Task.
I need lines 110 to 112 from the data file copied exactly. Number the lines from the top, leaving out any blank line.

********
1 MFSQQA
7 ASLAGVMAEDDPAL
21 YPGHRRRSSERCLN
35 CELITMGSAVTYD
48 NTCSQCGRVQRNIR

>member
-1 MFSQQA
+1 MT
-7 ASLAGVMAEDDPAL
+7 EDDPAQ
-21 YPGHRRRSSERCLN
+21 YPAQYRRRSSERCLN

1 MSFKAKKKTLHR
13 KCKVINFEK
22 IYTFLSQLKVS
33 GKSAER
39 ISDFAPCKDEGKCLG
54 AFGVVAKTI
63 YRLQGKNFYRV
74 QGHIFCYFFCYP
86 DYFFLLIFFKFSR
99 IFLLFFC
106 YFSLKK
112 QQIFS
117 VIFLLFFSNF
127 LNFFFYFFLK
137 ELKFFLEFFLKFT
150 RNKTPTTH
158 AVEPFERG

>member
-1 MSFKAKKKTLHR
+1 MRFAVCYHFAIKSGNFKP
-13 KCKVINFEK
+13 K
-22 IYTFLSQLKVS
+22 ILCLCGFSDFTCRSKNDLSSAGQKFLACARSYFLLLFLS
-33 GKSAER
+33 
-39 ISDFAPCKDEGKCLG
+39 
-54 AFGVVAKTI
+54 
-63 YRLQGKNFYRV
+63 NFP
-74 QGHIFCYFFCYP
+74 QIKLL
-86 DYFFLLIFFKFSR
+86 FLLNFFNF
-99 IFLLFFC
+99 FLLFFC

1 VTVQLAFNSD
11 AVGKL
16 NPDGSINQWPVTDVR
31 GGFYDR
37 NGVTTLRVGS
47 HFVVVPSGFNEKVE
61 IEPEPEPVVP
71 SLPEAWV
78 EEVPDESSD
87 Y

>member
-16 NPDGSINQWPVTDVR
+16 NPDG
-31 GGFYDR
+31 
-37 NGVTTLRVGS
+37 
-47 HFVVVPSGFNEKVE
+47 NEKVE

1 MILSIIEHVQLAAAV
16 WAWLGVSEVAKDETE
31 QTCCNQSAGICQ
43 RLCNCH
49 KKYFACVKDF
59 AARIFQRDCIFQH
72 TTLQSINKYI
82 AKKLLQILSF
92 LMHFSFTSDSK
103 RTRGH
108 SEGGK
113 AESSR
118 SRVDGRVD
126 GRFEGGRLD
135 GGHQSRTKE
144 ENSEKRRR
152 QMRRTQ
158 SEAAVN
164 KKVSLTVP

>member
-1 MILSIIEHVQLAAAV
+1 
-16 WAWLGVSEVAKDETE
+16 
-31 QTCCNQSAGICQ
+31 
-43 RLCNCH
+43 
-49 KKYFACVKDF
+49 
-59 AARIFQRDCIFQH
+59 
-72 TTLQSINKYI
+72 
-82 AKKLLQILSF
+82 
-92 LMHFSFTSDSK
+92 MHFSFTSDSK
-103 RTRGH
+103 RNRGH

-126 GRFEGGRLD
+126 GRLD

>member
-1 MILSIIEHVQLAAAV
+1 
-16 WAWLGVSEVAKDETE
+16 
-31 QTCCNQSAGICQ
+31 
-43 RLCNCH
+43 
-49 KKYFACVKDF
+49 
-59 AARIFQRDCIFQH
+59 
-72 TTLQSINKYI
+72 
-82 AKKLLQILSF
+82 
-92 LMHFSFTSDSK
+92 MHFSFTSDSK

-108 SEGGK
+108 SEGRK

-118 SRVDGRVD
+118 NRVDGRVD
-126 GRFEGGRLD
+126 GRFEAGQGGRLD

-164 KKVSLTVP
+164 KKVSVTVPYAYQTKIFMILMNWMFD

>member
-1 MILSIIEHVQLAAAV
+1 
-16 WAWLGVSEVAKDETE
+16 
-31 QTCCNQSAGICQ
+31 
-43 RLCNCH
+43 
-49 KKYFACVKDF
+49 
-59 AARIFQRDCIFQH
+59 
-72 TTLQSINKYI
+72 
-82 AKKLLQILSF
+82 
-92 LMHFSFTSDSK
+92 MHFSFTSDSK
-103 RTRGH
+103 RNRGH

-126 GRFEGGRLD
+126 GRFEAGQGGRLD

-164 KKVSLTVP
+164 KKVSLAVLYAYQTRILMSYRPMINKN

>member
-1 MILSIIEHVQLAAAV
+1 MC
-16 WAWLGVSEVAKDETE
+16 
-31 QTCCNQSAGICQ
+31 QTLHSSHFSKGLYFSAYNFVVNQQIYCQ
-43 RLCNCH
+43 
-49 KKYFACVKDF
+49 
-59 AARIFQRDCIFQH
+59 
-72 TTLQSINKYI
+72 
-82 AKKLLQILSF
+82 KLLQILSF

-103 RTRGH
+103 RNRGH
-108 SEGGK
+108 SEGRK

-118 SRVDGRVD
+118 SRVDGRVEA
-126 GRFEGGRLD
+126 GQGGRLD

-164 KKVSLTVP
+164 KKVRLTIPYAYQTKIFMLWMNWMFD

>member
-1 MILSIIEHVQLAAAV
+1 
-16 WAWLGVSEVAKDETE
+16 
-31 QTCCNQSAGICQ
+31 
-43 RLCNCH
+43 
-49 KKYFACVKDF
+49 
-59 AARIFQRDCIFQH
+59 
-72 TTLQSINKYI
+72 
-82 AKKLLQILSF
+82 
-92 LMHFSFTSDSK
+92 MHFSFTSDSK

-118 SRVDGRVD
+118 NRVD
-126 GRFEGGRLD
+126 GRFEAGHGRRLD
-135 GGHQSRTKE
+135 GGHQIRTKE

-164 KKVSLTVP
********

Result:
-126 GRFEGGRLD
+126 GRLD

>member